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Counterpoint: From the bees or for the birds? Telemann and early eighteenth-century quarrels with tradition

Chapin, Keith 2011. Counterpoint: From the bees or for the birds? Telemann and early eighteenth-century quarrels with tradition. Music and Letters 92 (3) , pp. 377-409. 10.1093/ml/gcr036

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In his autobiography of 1718, Georg Philipp Telemann distinguished between the Ancients, who had no art of melody, and himself, who cultivated a ‘singing’ manner appropriate to his own time. He thereby showed his debt to conceptual categories born of the Querelle des Anciens et des Modernes. Yet if Telemann thought of himself as a Modern, he drew upon a mode of thought developed above all by the champions of Antiquity (that is, the Ancients). This article examines this heritage, identifying particularities of the debate in France and Germany and in literary and musical spheres. The article identifies a strain of galant aesthetics and practice championed by seventeenth-century French salon participants with close ties to the Ancients. It follows this strain through the writings of the German academic Christian Thomasius and examines its centrality to Telemann’s self-image. In his insistence on good judgement, proper choice of models, and relative autonomy from his chosen traditions, Telemann took up modes of thought formulated by the Ancients but applied them to modern styles. Telemann owed more to the Ancients than he was willing to profess.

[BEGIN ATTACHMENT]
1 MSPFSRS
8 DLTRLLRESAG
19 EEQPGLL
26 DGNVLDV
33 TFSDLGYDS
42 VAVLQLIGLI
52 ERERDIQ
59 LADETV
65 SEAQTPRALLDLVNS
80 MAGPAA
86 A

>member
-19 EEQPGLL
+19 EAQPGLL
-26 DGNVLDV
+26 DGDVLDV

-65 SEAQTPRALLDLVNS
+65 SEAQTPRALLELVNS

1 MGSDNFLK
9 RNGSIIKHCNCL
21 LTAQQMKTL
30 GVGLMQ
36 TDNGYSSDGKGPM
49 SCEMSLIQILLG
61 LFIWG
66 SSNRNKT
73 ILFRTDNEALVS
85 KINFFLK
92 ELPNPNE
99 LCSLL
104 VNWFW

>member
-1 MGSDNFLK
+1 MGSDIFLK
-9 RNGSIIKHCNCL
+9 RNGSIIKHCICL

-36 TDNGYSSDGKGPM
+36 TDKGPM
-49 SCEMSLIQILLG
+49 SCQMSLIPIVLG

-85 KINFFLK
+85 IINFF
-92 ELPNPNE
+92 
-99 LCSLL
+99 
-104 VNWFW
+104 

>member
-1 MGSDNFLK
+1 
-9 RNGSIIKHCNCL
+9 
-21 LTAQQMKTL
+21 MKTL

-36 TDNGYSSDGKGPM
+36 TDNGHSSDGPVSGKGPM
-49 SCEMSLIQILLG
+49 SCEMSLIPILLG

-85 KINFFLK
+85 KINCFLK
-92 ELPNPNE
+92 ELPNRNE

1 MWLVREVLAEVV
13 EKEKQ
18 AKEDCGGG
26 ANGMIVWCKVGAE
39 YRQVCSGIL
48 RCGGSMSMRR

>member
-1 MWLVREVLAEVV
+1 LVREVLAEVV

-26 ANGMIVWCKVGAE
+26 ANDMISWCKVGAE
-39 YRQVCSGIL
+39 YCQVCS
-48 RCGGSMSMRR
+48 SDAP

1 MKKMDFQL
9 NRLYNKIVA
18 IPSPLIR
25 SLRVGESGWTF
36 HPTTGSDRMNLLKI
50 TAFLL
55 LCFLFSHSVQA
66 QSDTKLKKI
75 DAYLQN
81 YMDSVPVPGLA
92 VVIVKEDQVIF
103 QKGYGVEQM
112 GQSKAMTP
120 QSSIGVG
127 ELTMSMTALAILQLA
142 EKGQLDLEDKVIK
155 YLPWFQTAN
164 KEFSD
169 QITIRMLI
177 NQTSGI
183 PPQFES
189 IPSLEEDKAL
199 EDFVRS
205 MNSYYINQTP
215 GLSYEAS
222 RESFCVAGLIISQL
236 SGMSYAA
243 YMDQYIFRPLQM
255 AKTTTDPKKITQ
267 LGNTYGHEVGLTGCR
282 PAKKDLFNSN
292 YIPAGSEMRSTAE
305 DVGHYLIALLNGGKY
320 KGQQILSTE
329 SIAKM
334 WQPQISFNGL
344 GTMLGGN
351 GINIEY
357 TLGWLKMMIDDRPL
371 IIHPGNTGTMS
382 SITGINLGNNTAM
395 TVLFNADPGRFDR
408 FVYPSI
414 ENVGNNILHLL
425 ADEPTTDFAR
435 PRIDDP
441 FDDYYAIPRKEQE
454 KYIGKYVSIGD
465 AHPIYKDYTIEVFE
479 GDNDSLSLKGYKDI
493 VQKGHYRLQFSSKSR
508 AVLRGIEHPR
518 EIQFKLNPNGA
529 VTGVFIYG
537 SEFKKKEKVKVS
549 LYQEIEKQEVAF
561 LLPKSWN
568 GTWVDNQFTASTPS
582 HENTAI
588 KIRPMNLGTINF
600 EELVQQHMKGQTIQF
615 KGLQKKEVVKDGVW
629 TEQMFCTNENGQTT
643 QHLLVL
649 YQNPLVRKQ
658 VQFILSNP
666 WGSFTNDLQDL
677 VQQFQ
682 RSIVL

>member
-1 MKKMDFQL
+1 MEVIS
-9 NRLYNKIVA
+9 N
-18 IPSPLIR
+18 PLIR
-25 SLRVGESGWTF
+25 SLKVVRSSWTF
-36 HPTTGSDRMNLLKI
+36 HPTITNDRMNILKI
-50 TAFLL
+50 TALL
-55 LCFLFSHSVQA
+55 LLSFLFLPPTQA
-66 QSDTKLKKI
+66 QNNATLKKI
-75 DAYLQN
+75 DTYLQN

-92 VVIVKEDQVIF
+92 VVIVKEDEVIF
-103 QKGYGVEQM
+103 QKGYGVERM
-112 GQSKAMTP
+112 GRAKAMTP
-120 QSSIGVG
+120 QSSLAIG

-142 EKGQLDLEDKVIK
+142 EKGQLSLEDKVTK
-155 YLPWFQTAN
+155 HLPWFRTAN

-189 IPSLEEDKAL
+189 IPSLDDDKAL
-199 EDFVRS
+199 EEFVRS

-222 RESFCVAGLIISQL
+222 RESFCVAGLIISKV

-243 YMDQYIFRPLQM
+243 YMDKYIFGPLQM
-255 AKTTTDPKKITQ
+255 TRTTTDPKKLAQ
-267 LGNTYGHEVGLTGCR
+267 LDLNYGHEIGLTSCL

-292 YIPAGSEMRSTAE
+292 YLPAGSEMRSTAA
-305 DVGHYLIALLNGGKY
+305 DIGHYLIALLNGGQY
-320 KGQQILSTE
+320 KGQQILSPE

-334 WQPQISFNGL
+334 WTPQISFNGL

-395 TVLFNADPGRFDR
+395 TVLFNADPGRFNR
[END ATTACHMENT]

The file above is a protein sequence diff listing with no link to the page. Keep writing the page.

Item Type: Article
Date Type: Publication
Status: Published
Schools: Music
Subjects: M Music and Books on Music > M Music
Publisher: Oxford University Press
ISSN: 0027-4224
Last Modified: 04 Jun 2017 02:59

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